I like this description; it’s very specific as to the application semantics and what you have to watch out for, and even provides some justification as to why the field exists. So, is that enough specification? Is my protocol-design work done?
At this point, some readers will be shifting nervously in their seats, wondering whether I shouldn’t offer some syntax guidance. Well, that’s not rocket science; let’s add a paragraph to the specification:
The content of
registeredMUST match the regular expression
I’m not actually sure we’ve just added value to the protocol. On the one hand, we’ve disallowed empty elements and fractional students. On the other, suppose the library that generated the XML sent you this:
<registered> +18 </registered>
There’s been a pretty-printer at work here and a superfluous
+”. Should this be thrown on the floor? I’m not a
Postel’s-Law absolutist, but tossing this does feel a bit ungenerous. If you
went with just the first version, it might encourage implementors to be
intelligently defensive about their number parsing. Is that bad?
I’ll tell you this: As a TDD disciple, if I read the initial spec language, I’d have cooked up a bunch of test cases that would have explored the value space pretty thoroughly before I shipped any code. Tighten the spec and I might have gotten lazy.
Still, a serious data-modeling fan might argue that I’m not going far enough. For maximum interoperability, data should be typed, right? Fortunately for our fan, XML Schema provides a rich repertory of primitive types. Here’s a picture, from XML Schema Part 2: Datatypes Second Edition:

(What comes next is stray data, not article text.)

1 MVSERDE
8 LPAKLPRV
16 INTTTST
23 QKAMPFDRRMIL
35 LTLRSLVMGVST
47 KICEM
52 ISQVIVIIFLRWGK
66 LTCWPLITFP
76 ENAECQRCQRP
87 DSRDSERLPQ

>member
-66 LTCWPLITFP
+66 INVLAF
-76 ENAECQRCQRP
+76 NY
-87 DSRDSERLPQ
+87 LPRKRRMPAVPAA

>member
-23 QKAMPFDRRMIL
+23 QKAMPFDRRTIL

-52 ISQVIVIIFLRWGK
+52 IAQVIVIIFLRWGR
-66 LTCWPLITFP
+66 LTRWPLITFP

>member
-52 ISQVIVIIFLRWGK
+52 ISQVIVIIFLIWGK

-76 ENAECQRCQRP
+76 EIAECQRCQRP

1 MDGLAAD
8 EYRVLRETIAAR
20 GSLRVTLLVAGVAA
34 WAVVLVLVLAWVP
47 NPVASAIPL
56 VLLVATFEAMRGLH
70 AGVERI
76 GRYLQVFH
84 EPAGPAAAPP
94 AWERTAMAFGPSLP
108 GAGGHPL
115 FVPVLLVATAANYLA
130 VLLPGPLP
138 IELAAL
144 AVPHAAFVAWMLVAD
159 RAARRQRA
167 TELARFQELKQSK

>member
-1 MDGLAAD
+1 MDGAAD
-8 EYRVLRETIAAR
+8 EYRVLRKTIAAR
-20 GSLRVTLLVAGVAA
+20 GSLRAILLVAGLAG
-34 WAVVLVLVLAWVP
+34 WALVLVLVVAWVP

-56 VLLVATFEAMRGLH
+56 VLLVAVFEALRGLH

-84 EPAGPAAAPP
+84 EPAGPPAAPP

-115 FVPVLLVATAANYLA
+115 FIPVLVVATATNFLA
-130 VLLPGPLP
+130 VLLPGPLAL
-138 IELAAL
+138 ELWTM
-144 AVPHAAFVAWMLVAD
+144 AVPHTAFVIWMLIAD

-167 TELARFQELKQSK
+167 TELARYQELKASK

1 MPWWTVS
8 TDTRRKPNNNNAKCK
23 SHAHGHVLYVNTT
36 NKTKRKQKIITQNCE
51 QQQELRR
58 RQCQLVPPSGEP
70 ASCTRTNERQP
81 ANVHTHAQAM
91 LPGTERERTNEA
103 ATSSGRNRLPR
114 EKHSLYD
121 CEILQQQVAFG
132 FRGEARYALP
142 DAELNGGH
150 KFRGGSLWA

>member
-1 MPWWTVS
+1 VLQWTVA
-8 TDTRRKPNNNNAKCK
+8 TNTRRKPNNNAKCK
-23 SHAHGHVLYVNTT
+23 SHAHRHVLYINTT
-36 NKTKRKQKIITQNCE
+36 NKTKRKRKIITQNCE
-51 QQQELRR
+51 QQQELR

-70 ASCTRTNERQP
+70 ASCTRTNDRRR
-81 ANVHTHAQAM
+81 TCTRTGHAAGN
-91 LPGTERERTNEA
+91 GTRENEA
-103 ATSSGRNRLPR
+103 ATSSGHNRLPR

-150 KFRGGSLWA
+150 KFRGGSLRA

Now let us consider what kind of a thing we have here; it’s probably safe
to rule out
decimal, or rather its subtype
integer. But what kind? Well, it’s just a bunch of people in a
class, so let’s use
unsignedByte and not waste memory. Only
Java doesn’t do that and, oops, consider those big undergrad
“Whatever 101” courses. OK, let’s say
unsignedShort and hope
this never gets used for one of those online self-improvement courses by
Oprah and Eckhart Tolle. So maybe just
positiveInteger, because the class can’t be empty. Can
Then go have some fun reading the “lexical space” constraints that come with each of these types. I really hope that your XSD-checking library is compatible with the one at the other end of the wire.
Enough already; it seems obvious to me that in the vast majority of scenarios, we would be investing substantial effort but not really adding any value in the process.
At this point I should acknowledge that to some extent I’m whacking at a straw-man here. But I do believe the following things about designing protocols:
You can’t provide too much English prose about what the data means and how it relates to the real world.
You may add value by constraining syntax beyond what’s implied by the specification prose. But not always; you may introduce complexity and rigidity without corresponding benefit.
Trying to get implementors at both ends of a protocol to agree on a data model is at best difficult and requires many decisions, each of which is easy to get wrong and each of which may introduce unnecessary brittleness.